Fluent NHibernate’s AutoPersistenceModel
Much of this information may be out of date, please check http://fluentnhibernate.org/ for current information.
Almost too Easy
I was really excited when I learned about this piece of the Fluent NHibernate project. I’m working on a small project with some simple mappings. I started looking to Castle’s Active Record for some quick persistence assistance, but I wasn’t thrilled with the Attributes, or the ActiveRecordMediator approach. I decided to go back to “plain old” NHibernate, but use this Fluent NHibernate project I’ve been hearing about lately.
Let’s Start With Conventions
Below is the code I’m using in my project to generate my persistence schema. First I’ll go over the Conventions class:
model = new AutoPersistenceModel
DefaultLazyLoad = true,
GetPrimaryKeyName = (prop => prop.ReflectedType.Name + prop.Name),
GetForeignKeyNameOfParent = (type => type.Name + "Id"),
GetForeignKeyName = (prop => prop.ReflectedType.Name + "Id"),
GetTableName = (type => Inflector.Pluralize(type.Name)),
((child, parent) =>
parent.Name + Inflector.Pluralize(child.Name))
This is basically straight out of Ayende’s example, I modified the conventions a bit so it matches the conventions I was aiming for in the project. Most of these are very straightforward as to what they’re doing for you, but I’ll give a quick explanation to what these Conventions are doing for my mappings:
Among others, I have a Stat class and I have a Tag class. These are my primary objects and persisted data, so I’ll let you know what the Conventions will create for them:
- Assigned the Func that will return the values “StatId” and “TagId” (Note: I’m using type.ReflectedType since this Func uses ‘type’ as a PropertyInfo object, otherwise, I’d get “IdId”)
- Will return “StatId” and “TagId”
- Will return “StatId” and “TagId” as well. My Stat class has a Submitter Property, which makes sense in my code, but at the database level, I want it to be ‘UserId’.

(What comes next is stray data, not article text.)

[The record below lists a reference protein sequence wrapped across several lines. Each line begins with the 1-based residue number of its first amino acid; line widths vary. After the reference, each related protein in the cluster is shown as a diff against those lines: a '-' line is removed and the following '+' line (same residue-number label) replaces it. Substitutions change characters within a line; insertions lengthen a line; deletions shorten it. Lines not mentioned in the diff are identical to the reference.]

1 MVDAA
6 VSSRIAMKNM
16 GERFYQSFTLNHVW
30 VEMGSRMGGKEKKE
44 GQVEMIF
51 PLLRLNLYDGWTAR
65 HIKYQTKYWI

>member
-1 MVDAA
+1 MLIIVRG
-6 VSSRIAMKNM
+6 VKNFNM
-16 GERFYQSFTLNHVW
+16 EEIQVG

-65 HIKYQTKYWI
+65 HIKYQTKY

- Will return Stats and Tags (thanks to the Inflector class provided by Castle’s ActiveRecord) If you needed a convention to map here, such as S_ prefixed to table names for existing systems. Here’s where you’d do that.
- Asks you to provide the child and the parent Types to create a convention. My example will generate StatTags. You would use this to specify others such as “TagsToStats” or “Tags_x_Stats”
Adding Your Entities
Ok, now that we have the Conventions (rules) set up. Time to tell this thing what we want to be persisting. I took yet another tidbit from Ayende and used his entity.Namespace.EndsWith(“Models”) idea. My code is simple here, I don’t have a lot of stuff going on that needs special attention. I simply added my assembly like so:
entity.GetProperty("Id") != null &&
entity.IsAbstract == false
That’s it, seriously. I still have to add my NHibernate configuration, so here is that:
configuration = MsSqlConfiguration.MsSql2000
All I do from this point on is call NHibernate.Tool.hbm2ddl.SchemaExport(configuration) when I need a SQL file to update my database schema.
Why is this better than Xml Configuration?
Before acquiring amazing tools like JetBrains’s Resharper, I would rename a property and then try to build to see where I couldn’t compile, and appropriately rename the usages of that property elsewhere. Now I can rename it and it will cascade to all my other usages, renaming them to the same thing. Whether you’re using a tool like this or not, you may still deal with “Magic Strings“. Using Fluent NHibernate eliminates these occurences by getting rid of the Xml files that store these nasty characters.
Another reason… Xml files as an embedded resource in order to compile the mappings? You don’t have to deal with that anymore.
What’s to Come?
This project really excites me. It’s easy to use and it’s only getting better. Eventually it might be as simple as not having to tell the AutoPersistenceModel that: entities have a property Id as a Guid, and all my tables are going to be prefixed. I’m hoping it gets to a point where you just give it an assembly and you’re good to go (so long as you don’t have any crazy rules!)
Stay tuned to this project! There are a lot of talented people working on it and as I said earlier, you can expect new features all the time.
Here’s the link to the project: http://code.google.com/p/fluent-nhibernate/